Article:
Joint replacement can help relieve pain and enable you to live a fuller, more active life. Almost 1.25 million hip and knee replacement surgeries were performed in 2019 in the U.S.
Total joint replacement is a surgical procedure where parts of an arthritic or damaged joint are removed and replaced with a metal, plastic or ceramic device called a prosthesis, which is designed to replicate the movement of a normal healthy joint.
How can you tell when joint replacement is necessary? How risky is the surgery? How bad is it if you don’t replace a damaged joint?
If you are or someone you love is contemplating joint replacement surgery, this episode is essential.
In Episode 65, Dr. G and his guest, Denis Williams, M.D., discuss and answer frequently asked questions about joint replacement surgery.
Myths vs. Facts
“A joint implant will only last me 10 years.” – Myth
If a joint replacement is done well, done after age 55 and if the patient is careful with the joint, it could last considerably longer than 10 years.
“Stem cell therapy is a good alternative to knee replacement.” – Myth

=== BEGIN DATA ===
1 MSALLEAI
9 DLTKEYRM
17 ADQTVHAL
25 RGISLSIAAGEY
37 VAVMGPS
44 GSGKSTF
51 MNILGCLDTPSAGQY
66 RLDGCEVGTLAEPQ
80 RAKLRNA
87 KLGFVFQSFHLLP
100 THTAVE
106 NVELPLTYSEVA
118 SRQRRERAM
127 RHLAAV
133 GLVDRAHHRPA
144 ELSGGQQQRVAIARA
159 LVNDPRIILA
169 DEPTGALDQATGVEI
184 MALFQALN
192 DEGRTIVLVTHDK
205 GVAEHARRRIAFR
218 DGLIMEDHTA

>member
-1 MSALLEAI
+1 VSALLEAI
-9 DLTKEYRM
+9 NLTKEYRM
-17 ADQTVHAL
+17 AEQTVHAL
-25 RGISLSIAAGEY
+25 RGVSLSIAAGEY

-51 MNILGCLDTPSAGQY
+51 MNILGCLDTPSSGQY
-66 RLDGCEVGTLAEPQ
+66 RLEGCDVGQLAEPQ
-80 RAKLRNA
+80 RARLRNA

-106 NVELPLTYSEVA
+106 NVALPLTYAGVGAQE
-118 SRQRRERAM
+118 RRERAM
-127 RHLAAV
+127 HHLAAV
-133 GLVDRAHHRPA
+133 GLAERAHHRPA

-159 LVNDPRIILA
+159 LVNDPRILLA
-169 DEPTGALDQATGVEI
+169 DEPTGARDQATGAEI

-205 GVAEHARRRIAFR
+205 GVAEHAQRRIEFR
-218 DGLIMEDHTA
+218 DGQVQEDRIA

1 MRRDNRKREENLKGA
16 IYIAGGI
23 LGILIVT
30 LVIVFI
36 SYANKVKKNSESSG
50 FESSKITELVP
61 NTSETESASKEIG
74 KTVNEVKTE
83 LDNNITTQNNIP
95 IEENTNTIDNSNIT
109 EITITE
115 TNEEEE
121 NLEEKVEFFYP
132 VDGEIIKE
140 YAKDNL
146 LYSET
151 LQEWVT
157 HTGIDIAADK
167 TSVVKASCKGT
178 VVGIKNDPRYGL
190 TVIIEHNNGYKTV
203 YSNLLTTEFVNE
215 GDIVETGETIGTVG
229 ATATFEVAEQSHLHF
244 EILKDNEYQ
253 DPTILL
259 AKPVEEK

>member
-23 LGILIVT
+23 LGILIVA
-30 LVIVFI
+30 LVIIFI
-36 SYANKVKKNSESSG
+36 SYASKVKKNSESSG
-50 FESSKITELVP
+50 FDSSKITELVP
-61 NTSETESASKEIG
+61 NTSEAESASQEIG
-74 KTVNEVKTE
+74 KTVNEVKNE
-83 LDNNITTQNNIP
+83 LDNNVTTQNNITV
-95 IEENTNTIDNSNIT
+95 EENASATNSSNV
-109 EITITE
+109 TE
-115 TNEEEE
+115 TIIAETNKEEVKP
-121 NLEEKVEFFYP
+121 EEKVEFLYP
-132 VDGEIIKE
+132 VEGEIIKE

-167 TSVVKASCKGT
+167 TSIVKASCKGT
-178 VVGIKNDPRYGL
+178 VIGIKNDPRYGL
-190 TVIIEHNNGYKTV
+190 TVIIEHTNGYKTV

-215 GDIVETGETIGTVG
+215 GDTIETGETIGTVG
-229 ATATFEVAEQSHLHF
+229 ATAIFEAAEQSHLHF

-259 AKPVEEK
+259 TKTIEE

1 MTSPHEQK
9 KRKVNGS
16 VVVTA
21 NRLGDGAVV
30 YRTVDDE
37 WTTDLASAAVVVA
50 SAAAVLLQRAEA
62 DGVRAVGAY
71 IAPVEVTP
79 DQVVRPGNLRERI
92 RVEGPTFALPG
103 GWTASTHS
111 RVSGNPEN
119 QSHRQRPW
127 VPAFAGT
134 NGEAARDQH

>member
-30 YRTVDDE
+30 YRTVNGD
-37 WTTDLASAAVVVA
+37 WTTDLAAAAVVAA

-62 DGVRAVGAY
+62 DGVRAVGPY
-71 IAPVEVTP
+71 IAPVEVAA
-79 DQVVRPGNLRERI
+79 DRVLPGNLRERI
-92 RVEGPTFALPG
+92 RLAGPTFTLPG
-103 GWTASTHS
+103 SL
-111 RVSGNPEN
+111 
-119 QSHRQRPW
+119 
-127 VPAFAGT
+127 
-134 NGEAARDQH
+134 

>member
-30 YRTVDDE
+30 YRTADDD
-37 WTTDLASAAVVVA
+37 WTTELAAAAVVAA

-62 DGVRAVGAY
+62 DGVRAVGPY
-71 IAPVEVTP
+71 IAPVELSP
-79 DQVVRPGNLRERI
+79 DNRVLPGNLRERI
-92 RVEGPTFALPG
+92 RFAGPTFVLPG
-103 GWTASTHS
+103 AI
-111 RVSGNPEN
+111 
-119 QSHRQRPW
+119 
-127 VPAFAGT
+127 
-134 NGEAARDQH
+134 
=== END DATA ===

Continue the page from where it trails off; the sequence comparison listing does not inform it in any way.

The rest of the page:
Stem cell therapy could help with some types of mild arthritis, but would not be the same as a knee replacement.
“There are activities I should not do after knee replacement.” – Fact
After a knee replacement patients can do almost anything but should not kneel on the replaced joint.
“I shouldn’t consider having surgery until the pain is unbearable.” – Myth
People should have the joint addressed before the pain becomes unbearable.
“I’m too young or too old for joint replacement.” – Both
Generally, people should wait to have joints replaced until they’re in their 50s or 60s. Someone in their 90s also could qualify for joint replacement, depending on their “physical age.”
“I won’t be able to maintain an active lifestyle.” – Myth
It’s the opposite – people should be able to return to an active, pain-free lifestyle after joint replacement.
“I’ll be in the hospital for a week.” – Myth
The average hospital stay is around two days, and some joint replacement surgeries are done as outpatient procedures.
“I’ll have to go to a rehab facility afterward.” – Myth
While it can occur in some rare situations, joint replacement patients usually are able to go home after surgery.
Listener healthy OH-YEAH!
“Me focusing on taking care of me, much needed.” – S.R.P.